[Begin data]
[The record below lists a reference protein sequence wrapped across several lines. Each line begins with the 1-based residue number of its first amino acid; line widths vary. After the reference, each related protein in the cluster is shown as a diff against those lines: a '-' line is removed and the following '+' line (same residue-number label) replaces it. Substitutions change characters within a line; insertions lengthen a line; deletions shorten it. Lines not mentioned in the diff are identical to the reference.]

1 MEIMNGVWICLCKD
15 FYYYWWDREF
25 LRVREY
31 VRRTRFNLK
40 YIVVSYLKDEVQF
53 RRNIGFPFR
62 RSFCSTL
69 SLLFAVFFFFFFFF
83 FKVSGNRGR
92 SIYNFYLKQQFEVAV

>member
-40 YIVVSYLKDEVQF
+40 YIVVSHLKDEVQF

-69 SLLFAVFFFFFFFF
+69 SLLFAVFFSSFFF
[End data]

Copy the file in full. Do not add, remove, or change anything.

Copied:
[The record below lists a reference protein sequence wrapped across several lines. Each line begins with the 1-based residue number of its first amino acid; line widths vary. After the reference, each related protein in the cluster is shown as a diff against those lines: a '-' line is removed and the following '+' line (same residue-number label) replaces it. Substitutions change characters within a line; insertions lengthen a line; deletions shorten it. Lines not mentioned in the diff are identical to the reference.]

1 MEIMNGVWICLCKD
15 FYYYWWDREF
25 LRVREY
31 VRRTRFNLK
40 YIVVSYLKDEVQF
53 RRNIGFPFR
62 RSFCSTL
69 SLLFAVFFFFFFFF
83 FKVSGNRGR
92 SIYNFYLKQQFEVAV

>member
-40 YIVVSYLKDEVQF
+40 YIVVSHLKDEVQF

-69 SLLFAVFFFFFFFF
+69 SLLFAVFFSSFFF